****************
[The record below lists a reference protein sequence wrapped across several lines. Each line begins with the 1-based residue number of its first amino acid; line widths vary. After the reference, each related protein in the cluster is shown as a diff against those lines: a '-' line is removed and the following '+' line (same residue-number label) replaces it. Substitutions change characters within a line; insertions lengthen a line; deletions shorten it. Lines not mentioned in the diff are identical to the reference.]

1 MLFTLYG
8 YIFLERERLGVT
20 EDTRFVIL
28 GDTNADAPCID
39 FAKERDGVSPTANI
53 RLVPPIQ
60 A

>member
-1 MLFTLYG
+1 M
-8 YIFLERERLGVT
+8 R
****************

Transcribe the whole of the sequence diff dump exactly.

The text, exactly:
[The record below lists a reference protein sequence wrapped across several lines. Each line begins with the 1-based residue number of its first amino acid; line widths vary. After the reference, each related protein in the cluster is shown as a diff against those lines: a '-' line is removed and the following '+' line (same residue-number label) replaces it. Substitutions change characters within a line; insertions lengthen a line; deletions shorten it. Lines not mentioned in the diff are identical to the reference.]

1 MLFTLYG
8 YIFLERERLGVT
20 EDTRFVIL
28 GDTNADAPCID
39 FAKERDGVSPTANI
53 RLVPPIQ
60 A

>member
-1 MLFTLYG
+1 M
-8 YIFLERERLGVT
+8 R